CHIMURENGA music legend Thomas “Mukanya” Mapfumo — who is set to stage his first show in the country in a decade — has offered his local fans a golden opportunity to select some of the songs to make up his play list as he seeks a memorable way of reconnecting with them during the Welcome Back Bira on April 28.
Chimurenga Music Company spokesperson, Blessing Ivan Vava, told NewsDay Life & Style yesterday that the decision was meant to honour the musician’s fans for their loyalty and support.
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“It is a rare opportunity and a blessing to his fans to request their favourite songs. He is where he is because of the fans and as such, their will should prevail,” Vava said.
“We will focus on the most requested songs, adding on to the provisional playlist which the band is rehearsing.”
Although there have been suggestions that Mukanya had been offered a house by the government — which reportedly extended the invitation to perform in Zimbabwe to him — Vava dismissed these as untrue.
“He has not been offered anything,” Vava said, adding that Mukanya had properties in Zimbabwe and in the United States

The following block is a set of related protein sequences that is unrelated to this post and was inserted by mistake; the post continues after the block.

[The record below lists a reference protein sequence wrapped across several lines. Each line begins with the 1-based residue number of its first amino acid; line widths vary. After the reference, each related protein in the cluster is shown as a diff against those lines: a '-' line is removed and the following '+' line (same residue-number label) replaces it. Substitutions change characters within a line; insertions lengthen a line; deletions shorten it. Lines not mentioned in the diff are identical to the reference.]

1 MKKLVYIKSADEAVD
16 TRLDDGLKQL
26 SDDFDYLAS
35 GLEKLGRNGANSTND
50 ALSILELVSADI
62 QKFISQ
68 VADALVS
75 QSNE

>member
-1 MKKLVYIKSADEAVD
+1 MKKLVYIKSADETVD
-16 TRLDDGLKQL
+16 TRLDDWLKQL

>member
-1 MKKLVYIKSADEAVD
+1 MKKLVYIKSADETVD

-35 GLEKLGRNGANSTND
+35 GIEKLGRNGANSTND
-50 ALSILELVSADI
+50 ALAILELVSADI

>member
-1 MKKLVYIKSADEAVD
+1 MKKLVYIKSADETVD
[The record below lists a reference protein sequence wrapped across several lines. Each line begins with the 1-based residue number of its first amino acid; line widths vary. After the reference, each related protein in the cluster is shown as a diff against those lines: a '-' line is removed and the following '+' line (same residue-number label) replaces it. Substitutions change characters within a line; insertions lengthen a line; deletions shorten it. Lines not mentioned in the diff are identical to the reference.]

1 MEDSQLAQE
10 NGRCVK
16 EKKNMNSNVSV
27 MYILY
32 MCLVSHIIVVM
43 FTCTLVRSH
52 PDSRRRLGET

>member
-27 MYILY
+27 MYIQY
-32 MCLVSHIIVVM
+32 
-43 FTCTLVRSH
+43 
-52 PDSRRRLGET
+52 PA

The musician and his band will, however, be housed at a central location during their stay in Zimbabwe for purposes of logistics, Vava said, although he was not at liberty to disclose the venue as yet.
Vava said although this trip was specifically for the show, after which the band will return to the US, Mukanya had long term plans to settle in the country.
A fierce critic of former President Robert Mugabe’s government because of its unflattering human rights record and corruption, Mukanya commanded a huge following in his home country.
Reputed as one of Zimbabwe’s finest musicians, he has over the years churned out music that resonated with his countrymen at a time when pointing an accusing finger at the government was almost regarded as treasonous.
Since the beginning of his career in the 1960s, Mukanya was renowned for speaking truth to power, something he carried into independent Zimbabwe, placing him on a collision course with the authorities.
The album Corruption (1989), in which he spelt out his disillusionment with the Mugabe government, marked a new trajectory in his music.